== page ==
YOUNG BLACK PEOPLE IN CARE

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Conference
2015 National Black Members' Conference
Date
17 September 2014
Decision
Carried

Conference notes the research commissioned by the Rowntree Foundation (Black Youth on the Margins, Ravinder Barn) published in 2001.

This report noted that about 50,000 children and young people were looked after by local authorities in England in 2000. However there was no ethnic monitoring of those young people at this point.

However in a study of 6 local authorities, the number of Black children were over represented in referrals for physical abuse compared to white children (58% vs 42%) and under represented in referrals for sexual abuse (20% vs 31%).

Previous research shows that young Black people are over represented in the care system. Once these young people are in the care system, they are less likely to be found suitable family placements. There is a shortage of Black and Asian foster carers and these carers have been given inadequate support in the past. Black children are more likely to be placed with white families but when they are placed with families with a similar background, the children tend to be older and have spent longer in the care system.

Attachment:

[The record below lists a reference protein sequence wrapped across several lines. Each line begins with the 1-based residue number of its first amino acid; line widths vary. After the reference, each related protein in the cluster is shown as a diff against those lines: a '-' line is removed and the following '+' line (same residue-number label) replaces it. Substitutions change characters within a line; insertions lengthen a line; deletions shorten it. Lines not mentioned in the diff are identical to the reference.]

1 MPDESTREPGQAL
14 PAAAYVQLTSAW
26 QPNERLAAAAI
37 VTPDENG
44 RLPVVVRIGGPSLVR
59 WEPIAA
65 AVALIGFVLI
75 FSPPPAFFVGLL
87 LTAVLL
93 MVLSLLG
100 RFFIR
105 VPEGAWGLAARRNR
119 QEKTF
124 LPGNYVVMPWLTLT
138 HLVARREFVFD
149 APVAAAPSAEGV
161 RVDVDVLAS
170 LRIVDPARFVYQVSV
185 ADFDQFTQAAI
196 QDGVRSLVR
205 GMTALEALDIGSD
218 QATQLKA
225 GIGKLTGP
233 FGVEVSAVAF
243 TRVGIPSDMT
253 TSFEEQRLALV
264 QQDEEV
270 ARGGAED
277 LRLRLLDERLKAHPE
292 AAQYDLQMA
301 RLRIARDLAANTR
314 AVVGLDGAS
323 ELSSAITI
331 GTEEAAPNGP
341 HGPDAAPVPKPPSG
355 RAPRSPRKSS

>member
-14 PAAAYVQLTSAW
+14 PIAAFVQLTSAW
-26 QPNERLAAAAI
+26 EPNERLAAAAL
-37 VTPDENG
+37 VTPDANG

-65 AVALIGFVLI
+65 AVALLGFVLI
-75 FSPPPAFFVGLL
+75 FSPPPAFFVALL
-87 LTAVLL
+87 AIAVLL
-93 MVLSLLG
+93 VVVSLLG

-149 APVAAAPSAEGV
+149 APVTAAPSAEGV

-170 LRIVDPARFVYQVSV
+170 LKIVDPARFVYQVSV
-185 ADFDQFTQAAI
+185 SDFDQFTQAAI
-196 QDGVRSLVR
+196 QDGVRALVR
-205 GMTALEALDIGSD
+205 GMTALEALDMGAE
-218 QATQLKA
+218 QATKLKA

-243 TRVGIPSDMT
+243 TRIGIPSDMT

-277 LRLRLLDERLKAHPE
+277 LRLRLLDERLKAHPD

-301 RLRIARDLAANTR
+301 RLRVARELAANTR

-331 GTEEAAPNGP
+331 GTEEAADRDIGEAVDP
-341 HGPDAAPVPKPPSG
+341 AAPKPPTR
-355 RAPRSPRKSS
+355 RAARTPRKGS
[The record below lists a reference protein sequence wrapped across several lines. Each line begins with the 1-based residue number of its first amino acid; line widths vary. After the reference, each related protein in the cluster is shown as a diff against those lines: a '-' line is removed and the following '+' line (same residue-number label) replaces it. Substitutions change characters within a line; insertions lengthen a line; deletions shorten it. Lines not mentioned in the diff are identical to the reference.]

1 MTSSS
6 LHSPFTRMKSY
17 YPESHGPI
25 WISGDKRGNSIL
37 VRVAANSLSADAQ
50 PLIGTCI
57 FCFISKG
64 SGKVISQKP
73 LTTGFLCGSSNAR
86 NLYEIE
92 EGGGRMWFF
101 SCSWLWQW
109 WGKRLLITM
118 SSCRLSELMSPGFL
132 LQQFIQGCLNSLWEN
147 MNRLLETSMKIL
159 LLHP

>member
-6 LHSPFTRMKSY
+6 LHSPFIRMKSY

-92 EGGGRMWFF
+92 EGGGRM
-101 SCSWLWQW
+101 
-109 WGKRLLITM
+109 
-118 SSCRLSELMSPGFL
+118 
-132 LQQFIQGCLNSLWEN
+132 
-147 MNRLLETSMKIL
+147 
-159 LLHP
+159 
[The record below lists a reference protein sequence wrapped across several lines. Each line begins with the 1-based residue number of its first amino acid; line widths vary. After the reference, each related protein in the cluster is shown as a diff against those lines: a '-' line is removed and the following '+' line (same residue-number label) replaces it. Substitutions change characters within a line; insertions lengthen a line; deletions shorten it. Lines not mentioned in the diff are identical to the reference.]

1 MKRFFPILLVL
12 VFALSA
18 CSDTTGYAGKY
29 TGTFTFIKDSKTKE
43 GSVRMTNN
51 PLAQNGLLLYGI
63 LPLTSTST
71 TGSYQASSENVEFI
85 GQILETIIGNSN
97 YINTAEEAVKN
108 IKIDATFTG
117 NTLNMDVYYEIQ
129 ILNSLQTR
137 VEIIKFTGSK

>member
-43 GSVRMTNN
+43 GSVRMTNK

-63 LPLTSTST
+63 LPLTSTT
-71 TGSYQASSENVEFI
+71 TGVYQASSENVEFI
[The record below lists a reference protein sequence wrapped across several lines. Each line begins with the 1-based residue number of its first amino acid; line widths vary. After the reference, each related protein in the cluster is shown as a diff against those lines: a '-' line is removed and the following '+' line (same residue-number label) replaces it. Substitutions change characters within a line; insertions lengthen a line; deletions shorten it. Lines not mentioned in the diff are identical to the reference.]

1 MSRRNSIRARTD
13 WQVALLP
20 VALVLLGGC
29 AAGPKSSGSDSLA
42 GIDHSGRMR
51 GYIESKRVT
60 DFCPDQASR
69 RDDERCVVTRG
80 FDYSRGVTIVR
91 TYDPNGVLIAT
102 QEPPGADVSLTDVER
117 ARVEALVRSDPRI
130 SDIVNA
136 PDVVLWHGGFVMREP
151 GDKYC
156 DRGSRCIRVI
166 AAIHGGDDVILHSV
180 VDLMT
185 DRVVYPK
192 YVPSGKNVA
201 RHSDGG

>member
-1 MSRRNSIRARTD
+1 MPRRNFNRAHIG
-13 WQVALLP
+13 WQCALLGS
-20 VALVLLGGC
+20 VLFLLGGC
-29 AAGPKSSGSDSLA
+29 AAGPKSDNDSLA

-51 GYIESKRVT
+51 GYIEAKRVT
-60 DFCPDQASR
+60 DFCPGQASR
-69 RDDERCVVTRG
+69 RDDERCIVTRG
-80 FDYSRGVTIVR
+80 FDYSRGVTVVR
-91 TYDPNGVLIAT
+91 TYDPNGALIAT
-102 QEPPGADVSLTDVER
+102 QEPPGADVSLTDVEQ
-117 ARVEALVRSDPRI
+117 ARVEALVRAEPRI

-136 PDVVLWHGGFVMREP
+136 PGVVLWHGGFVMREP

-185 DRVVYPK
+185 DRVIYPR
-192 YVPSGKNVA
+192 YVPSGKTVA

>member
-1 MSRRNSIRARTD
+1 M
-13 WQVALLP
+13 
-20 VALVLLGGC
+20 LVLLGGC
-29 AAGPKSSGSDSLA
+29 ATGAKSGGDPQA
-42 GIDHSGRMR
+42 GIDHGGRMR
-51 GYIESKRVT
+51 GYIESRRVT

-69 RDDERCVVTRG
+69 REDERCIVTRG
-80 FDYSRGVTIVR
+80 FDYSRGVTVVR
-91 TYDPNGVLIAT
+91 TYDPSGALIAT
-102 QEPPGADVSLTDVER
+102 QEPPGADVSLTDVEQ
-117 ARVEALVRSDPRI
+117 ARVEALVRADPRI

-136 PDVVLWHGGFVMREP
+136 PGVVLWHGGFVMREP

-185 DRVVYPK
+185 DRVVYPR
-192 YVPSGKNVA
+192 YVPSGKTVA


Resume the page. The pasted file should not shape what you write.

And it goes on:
There has been very little UK research on young lesbian, gay, bisexual and transgender (LGBT) people in the care system and how this affects Black LGBT young people. However, we know from anecdotal evidence that Black LGBT young people face particular issues.

There have also been few schemes to support and encourage LGBT people and families to become foster carers and adoptive parents targeting Black LGBT families.

Conference calls on the National Black Members’ Committee to:

1)Liaise with the higher education service group executive and national LGBT committee to consider options for conducting some UK specific research on the experiences of young Black LGBT people in care;

2)Encourage regions and branches to work to provide role models for young Black LGBT people in care across all our service groups;

3)Work with regions and branches to encourage Black members to consider becoming foster carers, adoptive parents or join befriending services;

4)Consider having a fringe meeting or speaker at 2016 Black Members’ Conference to discuss outreach schemes and support for Black and LGBT foster parents/carers.